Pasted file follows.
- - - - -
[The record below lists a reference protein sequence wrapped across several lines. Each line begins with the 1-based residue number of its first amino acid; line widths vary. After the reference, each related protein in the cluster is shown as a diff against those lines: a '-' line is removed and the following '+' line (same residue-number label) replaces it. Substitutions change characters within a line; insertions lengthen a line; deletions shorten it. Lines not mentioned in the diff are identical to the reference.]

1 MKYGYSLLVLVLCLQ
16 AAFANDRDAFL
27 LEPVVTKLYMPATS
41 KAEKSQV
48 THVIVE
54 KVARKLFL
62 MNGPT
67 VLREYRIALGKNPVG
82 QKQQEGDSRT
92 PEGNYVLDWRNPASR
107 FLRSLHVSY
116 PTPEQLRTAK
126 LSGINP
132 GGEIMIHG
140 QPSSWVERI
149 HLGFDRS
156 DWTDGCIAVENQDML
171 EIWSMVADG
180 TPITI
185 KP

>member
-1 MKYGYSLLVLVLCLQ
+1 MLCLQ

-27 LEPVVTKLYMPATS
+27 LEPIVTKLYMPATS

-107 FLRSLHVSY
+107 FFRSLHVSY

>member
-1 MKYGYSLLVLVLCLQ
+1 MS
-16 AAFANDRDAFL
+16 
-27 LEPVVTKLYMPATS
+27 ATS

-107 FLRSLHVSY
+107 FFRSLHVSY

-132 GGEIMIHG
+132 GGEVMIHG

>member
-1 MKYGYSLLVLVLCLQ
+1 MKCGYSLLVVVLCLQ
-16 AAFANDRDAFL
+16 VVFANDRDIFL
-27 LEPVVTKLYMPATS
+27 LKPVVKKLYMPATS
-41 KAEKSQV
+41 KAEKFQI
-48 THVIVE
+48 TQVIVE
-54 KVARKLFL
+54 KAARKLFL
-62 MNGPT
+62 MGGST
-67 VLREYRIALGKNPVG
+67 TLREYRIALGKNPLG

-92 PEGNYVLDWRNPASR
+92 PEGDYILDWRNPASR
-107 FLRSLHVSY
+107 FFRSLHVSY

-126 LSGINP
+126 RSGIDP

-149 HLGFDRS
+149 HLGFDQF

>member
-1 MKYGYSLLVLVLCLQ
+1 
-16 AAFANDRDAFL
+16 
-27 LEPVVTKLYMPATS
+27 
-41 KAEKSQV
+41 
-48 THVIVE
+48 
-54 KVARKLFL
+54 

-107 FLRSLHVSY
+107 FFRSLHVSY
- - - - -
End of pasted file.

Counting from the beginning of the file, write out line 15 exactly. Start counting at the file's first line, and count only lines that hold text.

132 GGEIMIHG